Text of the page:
Strangely enough, I love this time of year. Even though it is the darkest time of year. About now, the magic starts to happen. On Wednesday, there was a Tree Lighting at the Space Needle. It was a kick-off to a charity event. They’ve never had a tree in front of the Space Needle before, although it seems like a good idea. I went to the lighting, and had some hot spiced cider and cookies.
I’m watching as slowly a lot of trees around the downtown area are starting to sport fairy lights. You know it’s coming when you see the man-lifts in the plaza. Soon the downtown will sparkle. We know how it’s done, but it’s still magic.
I saw them measuring for the train at Seattle Center. It’s a big O scale train that runs around a Christmas village. They let kids run it a couple of times around, (with adult supervision). There will be a carousel at Westlake Park and one near the seasonal ice rink at Seattle Center. It’s all old hat to me, but I still love it.
None of the folks I run around with are the type who have the money to spend big for the season, whether they call it Christmas or Yule. And I think a lot more folks are in the same boat this year. But it’s time to make cookies, and other goodies to give away. Time for crafts projects for gifts. The Pagan group I was involved with had a White Elephant gift exchange every Yule. We played a game where the gifts were numbered, and the first would open their gift. Then #2 could take it, or open their own gift. Number 3 could take either of the gifts, or open their own, and so on. It was hilarious to see, for instance, some big guy holding a harem costume (really happened one year). Of course, there is always (or almost always) someone who wants what you don’t, so it works out.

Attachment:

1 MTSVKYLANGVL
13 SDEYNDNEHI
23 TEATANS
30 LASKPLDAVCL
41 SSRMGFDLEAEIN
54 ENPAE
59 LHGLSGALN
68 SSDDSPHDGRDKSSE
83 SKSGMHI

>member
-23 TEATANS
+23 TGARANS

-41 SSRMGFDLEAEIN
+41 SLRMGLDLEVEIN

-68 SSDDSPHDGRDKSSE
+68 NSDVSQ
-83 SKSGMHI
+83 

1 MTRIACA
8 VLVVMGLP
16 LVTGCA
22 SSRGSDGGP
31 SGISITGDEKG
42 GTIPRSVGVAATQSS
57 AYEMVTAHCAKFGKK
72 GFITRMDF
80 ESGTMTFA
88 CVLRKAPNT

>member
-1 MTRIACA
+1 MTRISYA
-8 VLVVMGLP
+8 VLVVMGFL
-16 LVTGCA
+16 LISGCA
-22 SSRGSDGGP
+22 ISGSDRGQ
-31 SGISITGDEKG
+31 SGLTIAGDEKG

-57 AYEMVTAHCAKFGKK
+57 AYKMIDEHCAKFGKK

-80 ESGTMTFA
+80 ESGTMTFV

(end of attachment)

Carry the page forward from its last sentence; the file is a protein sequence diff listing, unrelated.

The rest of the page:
So, I’ve got to get busy. I’m want to make a photo quilt and a DVD for my Dad. Video takes forever, professionals figure 1 hour per minute of video. It takes me much longer. So I need to get on that. I’ve already spent some time on it, thankfully. On then to the cookies. And a few other crafty projects. Crocheted hats, anyone?
And Christmas music, I love Christmas music. I know, a Pagan who loves Christmas music. Not the contemporary, secular stuff, either. I like Renaissance music. And carols. I have a rather large collection, thanks to the Internet and Seattle Public Library.
To me, I guess the magic is that at the darkest time of year, there are lights everywhere. At the coldest time of year, people reach out. That we gather with family and friends. That we are reminded to love one another.
It occurs to me that all this is coming at summer solstice Down Under. I’d like to know what it means to you. And how do you get through the winter without a holiday to celebrate the return of the light? Because even if you are a Christian, the birth of Christ symbolizes the return of the light. Strange thoughts on a sunny morning in mid-November Seattle.